From the parking lot of the doctor’s office, I drove straight to the grocery store with one goal in mind: I wanted sunflowers. So, while my girl slept in the back of the cart, I loaded up the front with a vibrant bouquet of happiness.
This morning, things are better. Nella’s spark has returned, and we’re pretty sure she has a little virus in her mouth, nothing to do with Down syndrome which is generally the case. No biggie.
June concludes today and consequently, my June challenge. I learned that getting something done is far more achievable and enjoyable if the goal is shared. If you make it fun. If you give yourself a break once in a while.
I missed some days of running. There were a few days when I had great intentions, lacing up my running shoes, planning my course, pumping up my enthusiasm. But it didn’t always work out. Nella needed me, Brett was out the door, Lainey requested a partner for sidewalk chalk art. I may not have made it past the driveway these days, but looking down at my tennis shoes while I chalked out an ocean scene or pushed a wagon, I smiled knowing just because I wasn’t out of breath or timing my feet to hit the sidewalk cracks on the downbeat of Billy Jean, it didn’t mean I didn’t accomplish my June goal.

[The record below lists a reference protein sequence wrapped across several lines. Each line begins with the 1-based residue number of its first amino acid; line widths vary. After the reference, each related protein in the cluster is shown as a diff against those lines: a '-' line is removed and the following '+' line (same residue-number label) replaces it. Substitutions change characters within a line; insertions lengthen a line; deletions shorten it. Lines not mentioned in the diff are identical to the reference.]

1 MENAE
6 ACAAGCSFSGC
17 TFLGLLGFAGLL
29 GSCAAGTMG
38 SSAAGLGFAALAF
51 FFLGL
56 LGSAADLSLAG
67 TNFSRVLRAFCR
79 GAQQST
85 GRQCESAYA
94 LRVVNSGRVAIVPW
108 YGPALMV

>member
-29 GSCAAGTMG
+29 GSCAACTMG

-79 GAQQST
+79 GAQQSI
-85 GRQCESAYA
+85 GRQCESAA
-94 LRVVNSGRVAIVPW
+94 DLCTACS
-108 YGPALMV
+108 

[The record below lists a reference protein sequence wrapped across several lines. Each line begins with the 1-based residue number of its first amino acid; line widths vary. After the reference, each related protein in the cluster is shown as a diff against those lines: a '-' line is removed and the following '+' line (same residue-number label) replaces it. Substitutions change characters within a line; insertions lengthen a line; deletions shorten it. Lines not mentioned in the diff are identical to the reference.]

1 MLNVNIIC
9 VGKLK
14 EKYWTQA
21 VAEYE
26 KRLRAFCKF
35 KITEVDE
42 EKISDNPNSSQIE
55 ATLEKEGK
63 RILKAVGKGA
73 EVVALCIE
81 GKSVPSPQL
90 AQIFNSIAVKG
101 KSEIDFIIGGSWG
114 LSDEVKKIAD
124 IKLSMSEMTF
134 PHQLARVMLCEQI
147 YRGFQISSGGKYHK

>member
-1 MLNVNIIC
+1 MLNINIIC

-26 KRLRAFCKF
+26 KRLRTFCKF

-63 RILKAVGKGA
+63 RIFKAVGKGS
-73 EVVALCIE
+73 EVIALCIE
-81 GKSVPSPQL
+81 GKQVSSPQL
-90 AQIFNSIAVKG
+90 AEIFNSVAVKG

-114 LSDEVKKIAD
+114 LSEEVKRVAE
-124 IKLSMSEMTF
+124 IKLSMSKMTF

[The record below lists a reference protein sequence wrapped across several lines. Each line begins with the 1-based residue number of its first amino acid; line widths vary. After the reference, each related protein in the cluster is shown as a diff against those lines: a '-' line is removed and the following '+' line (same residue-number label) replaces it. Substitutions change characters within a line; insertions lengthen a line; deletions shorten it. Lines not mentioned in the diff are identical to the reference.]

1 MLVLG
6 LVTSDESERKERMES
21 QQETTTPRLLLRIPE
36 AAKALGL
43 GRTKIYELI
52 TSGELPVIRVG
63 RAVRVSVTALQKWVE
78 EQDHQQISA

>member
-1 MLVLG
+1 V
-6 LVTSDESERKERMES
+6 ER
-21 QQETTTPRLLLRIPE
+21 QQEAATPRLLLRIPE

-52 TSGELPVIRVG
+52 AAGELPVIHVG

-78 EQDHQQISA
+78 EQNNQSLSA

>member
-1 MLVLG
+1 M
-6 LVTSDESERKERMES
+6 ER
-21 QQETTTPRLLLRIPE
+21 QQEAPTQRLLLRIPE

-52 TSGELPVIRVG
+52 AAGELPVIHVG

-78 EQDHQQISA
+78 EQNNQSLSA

I pushed myself. I learned something. I instilled a new passion to continually raise the bar and to accept that falling back is part of the game. It’s how you pick yourself back up that really matters.
I am up and running today. Tomorrow is a new month, and I will face it ready to run.
July will be delivering several sponsors I’m really excited about. Stuff I love and want to share. One of my favorite jewelry stores, The Meg Shop, is back today. Remember my favorite earrings? Her store is stocked with many more like it as well as unique handmade necklaces and bracelets, all generously priced. Use code “Enjoy10” for 10% off your order. And one comment will be randomly selected from this post to win these earrings from The Meg Shop:
We’ll be back tomorrow for another post.
If you get BYU T.V. (we do), you can watch Nella’s story along with two other beautifully inspiring stories on Fresh Take T.V. tonight at 7:30 p.m. (check your listings, this might be different for time zones).